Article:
After petitions were ignored by the King, then came bloodshed and revolution due to the King's unwillingness to recognize that colonists should have all of the rights enjoyed by Englishmen in Great Britain.

    The Revolutionary War cemented the ideas that governments must be limited in scope and protect the rights of citizens. Virginia adopted a Bill of Rights before they declared independence as they felt it was so important. Other states did to.

    Then came the fight between the Federalists and Anti-Federalists over a Bill of Rights. The Federalists felt that none was needed because the Government lacked the enumerated powers to violate freedom of speech, seize firearms from individuals, demand all worship a national church, and so forth. If you look at the Constitution itself, there is no power granted to the federal government to take citizen firearms--period. Instead, it gave Congress the power to create an army and navy and to allow the Commander in Chief to take charge of states' militias in the event of war or rebellion.

    Using the necessary and proper clause, Congress can then attempt to make the state militias more effective through providing regulations to states that indicate to some degree how those militias are to be made militarily useful to the U.S. national defense to resist any invasion or rebellion. Remember the national army was extremely small during the Articles, and Congress debated whether to even create a national military. In any event, due to the size and poverty of the U.S., the brunt of protecting the U.S. from Indians, foreign troublemakers from French, to Spanish, to English, and from each other such as the Whiskey Rebellion, meant that militias were the new minutemen that would forestall such things until the regular army could come to their aid. The onus was on the states and the individual companies of average Joe citizens to protect their homes from rebellion and invasion. Without individuals owning their own arms, mustering on their own time, training and providing such materials from their own purse, there would have been few if any militia as states as well as the national government lacked the ability to finance them. Some individuals even had ships with cannons and others, along with communities, banded together to buy such things and provide for poorer individuals the supplies needed. These were truly organic, not governmental, societal organizations that viewed their service to government as service to their friends and community rather than the larger world.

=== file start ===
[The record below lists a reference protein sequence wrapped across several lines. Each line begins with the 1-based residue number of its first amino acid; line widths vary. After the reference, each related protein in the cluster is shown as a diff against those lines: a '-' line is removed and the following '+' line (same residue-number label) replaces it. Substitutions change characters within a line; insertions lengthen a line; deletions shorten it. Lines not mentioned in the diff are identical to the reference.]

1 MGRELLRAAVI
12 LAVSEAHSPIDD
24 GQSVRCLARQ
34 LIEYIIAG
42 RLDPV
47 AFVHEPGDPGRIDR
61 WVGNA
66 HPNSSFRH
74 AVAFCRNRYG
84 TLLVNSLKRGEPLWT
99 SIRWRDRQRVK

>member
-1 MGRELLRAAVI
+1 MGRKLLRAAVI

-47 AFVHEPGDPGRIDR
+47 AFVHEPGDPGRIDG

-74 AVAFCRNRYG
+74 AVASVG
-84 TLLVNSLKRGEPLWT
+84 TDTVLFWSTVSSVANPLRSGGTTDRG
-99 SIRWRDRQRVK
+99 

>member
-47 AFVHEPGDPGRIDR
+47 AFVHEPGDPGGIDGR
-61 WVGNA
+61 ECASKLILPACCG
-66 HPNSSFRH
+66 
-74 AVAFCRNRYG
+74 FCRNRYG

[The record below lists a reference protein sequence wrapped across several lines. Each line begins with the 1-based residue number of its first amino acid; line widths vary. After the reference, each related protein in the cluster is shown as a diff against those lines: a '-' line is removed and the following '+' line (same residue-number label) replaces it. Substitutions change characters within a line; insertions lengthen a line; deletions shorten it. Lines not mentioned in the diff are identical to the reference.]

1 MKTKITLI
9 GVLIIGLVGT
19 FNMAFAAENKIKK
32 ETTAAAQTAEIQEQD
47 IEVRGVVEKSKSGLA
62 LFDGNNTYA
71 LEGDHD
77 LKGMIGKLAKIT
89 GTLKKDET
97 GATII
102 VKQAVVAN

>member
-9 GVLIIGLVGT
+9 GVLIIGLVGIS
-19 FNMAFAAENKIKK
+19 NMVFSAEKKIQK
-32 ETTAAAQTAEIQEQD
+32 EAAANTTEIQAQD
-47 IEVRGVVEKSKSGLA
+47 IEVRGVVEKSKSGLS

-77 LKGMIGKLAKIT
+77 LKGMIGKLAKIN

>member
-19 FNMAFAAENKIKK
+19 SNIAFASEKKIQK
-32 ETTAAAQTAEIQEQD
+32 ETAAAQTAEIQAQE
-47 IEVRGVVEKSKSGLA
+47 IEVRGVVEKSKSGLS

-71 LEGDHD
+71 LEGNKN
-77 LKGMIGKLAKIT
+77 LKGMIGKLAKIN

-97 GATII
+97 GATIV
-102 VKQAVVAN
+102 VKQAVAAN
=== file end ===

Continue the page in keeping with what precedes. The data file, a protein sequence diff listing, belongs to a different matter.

The fear of the Anti-Federalists that the new federal government would be a tyranny led them to oppose ratification unless the new Constitution had a Bill of Rights. The Federalists generally felt that a Bill of Rights would be dangerous as it would lead tyrants to figure out ways around them and no Bill of Rights could encompass all possible existing rights at the time. The Anti-Federalists persisted and darn near derailed the Constitution in Mass at the Convention there. Thus, the Federalists caved and proposed that the new government should adopt new constitutional amendments aka Bill of Rights. Subsequent ratifying states, especially the important ones, like Virginia agreed. Thus, the Bill of Rights was proposed by the 1st Congress and ratified by the required number of states on Dec. 15, 1791.

    If you look for what the Framers thought about it, you could quickly look at the state constitutions of the time which supported an individual right to firearms (if they had a bill of rights which some states did not). If you want the compilation, you may want to read, THE COMPLETE BILL OF RIGHTS: The Drafts, Debates, Sources, & Origins, Ed. Neil H. Cogan (Oxford Univ. Press) 169-205. 9 states mentioned the individual right to bear arms in their state ratifying conventions, ten had provisions for the right to bear arms, (some by implication of militia service) in their constitutions. Much of the discussion in Congress revolved around the idea that standing armies are dangerous and a national standing army of such as size to defend the U.S. would be A) an agent of oppression B) not affordable. Thus, the discussion then devolve over what power the National government should have to make sure the militia were fit for national service--that is training and supplies. States would be responsible for the rest of the organization and the federal executive could only command the militias upon being mustered into federal service by Congress. Some of the discussion was over individuals right to use arms for self defense as well as hunting, etc. There was no consideration that government had the power to deny citizens the right to keep and bear arms. Most would agree with Blackstone which then implies some means of self protection, ..".there is a natural law of the right of resistance and self preservation, when the sanctions of society and laws are found to be insufficient to restrain the violence of repression." Commentaries on the Laws of England.